Volunteering for the Red Cross is nothing new to 19-year-old Kees Heetderks. After all, as a junior in high school, he started to donate blood and organize Red Cross blood drives. Most recently, though, Heetderks became a convalescent plasma donor to help critically ill COVID-19 patients.
His desire to help fight the pandemic this way came after he and his family recovered from the disease. They all contracted COVID-19 starting last March: First, his 21-year-old brother felt ill after a trip to Copenhagen; Heetderks developed symptoms a week later. His father, a critical care physician at Wake Med who attended to COVID-19 patients, also became sick, along with his mother and younger sister. “My brother, sister, and I had flu like symptoms that lasted a few days,” said Heetderks, “My parents had a tougher time.”
He had been tested for COVID-19 at UNC and subsequently heard through UNC about the effort to collect convalescent plasma to help other COVID-19 patients. When he learned about the effort, he jumped at the chance to participate. “I wanted to help out,” he said. “For people who are fortunate enough to recover, it’s a great opportunity to help others.”
How It Works
Heetderks, who has donated blood about a half dozen times, said that his experience donating blood and donating plasma wasn’t all that different. An actual blood donation takes about 10 minutes, while donating plasma takes a bit longer—about 50 minutes. As a neuroscience major at Duke with a certification as an EMT, he was interested in the process. “It was cool to watch,” he said, adding that while the plasma donation was a bit tiring, he didn’t feel the lightheadedness that comes with donating blood. “I was able to exercise again pretty quickly.”
During a plasma donation, blood is drawn from an arm and sent through a high-tech machine that collects your plasma and then safely and comfortably returns your red cells back to you, along with some saline.
Doctors will then transfuse the donor’s convalescent plasma into a patient ill with COVID-19, providing antibodies that can help them improve—a treatment that can’t be manufactured.
“Great role model”
Heetderks says he’s been inspired to help the Red Cross from a young age through his grandfather, a longtime supporter. “He’s been a great role model,” said Heetderks. Also, Heetderks’ favorite teacher at East Chapel Hill High School served as head of the school’s Red Cross club, driving him and his best friend to participate. Now, Heetderks is head of the Red Cross club at Duke, while his friend is head of UNC’s Red Cross club. “We have friendly competitions now between our clubs,” he said, jokingly. As head of the Duke Red Cross Club, he said he’s always looking for ways to promote Red Cross efforts.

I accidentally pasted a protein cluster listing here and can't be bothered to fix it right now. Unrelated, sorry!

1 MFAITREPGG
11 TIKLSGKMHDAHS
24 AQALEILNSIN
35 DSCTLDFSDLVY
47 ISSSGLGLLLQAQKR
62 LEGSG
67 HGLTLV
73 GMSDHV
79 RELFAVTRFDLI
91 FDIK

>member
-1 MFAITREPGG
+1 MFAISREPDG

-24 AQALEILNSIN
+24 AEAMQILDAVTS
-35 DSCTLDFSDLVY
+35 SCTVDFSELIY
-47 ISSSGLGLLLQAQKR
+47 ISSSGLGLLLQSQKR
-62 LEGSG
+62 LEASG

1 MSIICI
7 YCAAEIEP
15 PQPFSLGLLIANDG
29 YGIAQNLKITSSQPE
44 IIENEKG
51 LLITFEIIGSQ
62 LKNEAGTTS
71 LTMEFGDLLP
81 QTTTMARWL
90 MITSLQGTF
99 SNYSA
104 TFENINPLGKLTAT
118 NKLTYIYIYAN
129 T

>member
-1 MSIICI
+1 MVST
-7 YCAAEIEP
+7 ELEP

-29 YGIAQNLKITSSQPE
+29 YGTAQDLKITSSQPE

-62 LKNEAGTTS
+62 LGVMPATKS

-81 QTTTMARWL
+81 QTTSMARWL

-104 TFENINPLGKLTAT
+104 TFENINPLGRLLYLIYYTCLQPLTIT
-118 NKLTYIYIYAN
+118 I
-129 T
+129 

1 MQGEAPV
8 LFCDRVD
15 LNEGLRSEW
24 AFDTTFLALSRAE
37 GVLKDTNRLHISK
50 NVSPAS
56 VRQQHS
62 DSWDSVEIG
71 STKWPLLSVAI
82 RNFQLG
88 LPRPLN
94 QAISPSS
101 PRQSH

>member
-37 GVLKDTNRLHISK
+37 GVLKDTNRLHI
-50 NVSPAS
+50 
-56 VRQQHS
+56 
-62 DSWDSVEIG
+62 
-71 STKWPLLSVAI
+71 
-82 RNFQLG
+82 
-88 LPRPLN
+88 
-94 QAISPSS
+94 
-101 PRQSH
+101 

Heetderks’ mother and brother are now also both donating their plasma. “It’s a great way to help,” he said. “Even if you’re afraid of needles, just realize how many people you can help out. Working together through drives, research, and donations, we can be a part of the fight against this virus.”
How to Help
Donors who have fully recovered from the new coronavirus have antibodies in their blood plasma to help protect against future infections. The Red Cross is working with the FDA to collect plasma from fully recovered coronavirus patients to provide to clinicians for patient care.
Eligible donors who complete the Donor Request form can make an appointment to donate convalescent plasma at a Red Cross or non-Red Cross collection site.
The Red Cross is encouraging individuals who have fully recovered from COVID-19 to donate convalescent plasma by registering on RedCrossBlood.org/plasma4covid. Their donation may be able to help seriously ill coronavirus patients and provide hope to families. Individuals may qualify if they meet specific convalescent plasma and regular blood donation eligibility requirements:
- Have a prior, verified diagnosis of COVID-19, but are now fully recovered and symptom free from COVID-19.
- Are at least 17 years old and weigh 110 pounds. Additional weight requirements apply for donors age 18 or younger.
- Are in good health and generally feel well, even if being treated for a chronic condition. View blood donation eligibility FAQ.
Story by: Melissa Kaye | American Red Cross